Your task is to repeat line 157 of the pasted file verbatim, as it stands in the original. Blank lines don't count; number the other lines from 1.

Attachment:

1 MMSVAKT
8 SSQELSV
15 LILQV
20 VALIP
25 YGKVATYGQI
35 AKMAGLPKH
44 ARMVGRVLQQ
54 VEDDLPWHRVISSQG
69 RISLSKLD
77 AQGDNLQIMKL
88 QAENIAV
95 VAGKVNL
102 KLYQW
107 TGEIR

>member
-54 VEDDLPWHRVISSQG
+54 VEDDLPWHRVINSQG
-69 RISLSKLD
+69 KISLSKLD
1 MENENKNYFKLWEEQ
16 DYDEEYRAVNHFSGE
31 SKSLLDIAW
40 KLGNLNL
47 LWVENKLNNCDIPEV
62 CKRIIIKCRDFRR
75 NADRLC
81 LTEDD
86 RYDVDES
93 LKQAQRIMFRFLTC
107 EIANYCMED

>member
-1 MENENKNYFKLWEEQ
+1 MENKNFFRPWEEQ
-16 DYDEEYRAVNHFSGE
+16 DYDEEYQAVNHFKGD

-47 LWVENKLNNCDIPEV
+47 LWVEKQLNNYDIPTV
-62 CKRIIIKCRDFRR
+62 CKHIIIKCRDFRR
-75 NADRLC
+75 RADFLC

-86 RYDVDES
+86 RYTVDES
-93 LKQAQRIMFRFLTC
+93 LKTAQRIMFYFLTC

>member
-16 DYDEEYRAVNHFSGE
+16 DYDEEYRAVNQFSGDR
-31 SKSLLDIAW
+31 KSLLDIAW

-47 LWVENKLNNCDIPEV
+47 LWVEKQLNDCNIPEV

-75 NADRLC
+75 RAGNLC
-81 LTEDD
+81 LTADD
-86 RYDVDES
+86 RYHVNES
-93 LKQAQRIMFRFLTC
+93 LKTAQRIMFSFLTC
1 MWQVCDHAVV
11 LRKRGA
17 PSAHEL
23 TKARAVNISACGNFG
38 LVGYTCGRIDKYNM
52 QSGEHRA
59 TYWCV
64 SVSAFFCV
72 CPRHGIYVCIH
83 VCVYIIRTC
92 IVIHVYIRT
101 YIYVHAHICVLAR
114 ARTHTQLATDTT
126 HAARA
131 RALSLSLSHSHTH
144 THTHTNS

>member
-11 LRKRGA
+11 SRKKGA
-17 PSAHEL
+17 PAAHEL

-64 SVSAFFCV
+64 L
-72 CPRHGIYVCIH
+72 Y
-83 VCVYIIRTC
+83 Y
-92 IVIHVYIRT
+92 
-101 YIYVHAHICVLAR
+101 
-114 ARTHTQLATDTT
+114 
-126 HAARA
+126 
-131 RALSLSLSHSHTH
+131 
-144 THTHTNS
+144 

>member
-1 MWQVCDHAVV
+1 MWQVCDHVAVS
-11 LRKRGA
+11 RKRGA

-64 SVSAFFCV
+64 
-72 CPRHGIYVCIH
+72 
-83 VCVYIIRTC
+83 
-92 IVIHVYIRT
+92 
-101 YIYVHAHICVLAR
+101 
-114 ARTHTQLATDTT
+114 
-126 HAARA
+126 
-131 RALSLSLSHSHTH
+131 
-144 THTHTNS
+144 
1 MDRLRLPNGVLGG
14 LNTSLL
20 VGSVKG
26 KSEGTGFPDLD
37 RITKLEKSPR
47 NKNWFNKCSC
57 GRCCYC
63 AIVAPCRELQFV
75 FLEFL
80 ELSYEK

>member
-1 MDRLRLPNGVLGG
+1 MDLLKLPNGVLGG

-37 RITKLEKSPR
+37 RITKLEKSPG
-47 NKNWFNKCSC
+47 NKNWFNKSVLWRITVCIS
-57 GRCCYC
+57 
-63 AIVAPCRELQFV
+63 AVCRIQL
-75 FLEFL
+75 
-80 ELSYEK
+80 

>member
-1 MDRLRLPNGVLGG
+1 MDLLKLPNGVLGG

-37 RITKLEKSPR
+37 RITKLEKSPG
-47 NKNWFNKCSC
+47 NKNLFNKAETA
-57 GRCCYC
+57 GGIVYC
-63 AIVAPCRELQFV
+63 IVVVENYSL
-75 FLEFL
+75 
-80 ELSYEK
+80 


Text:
-63 AIVAPCRELQFV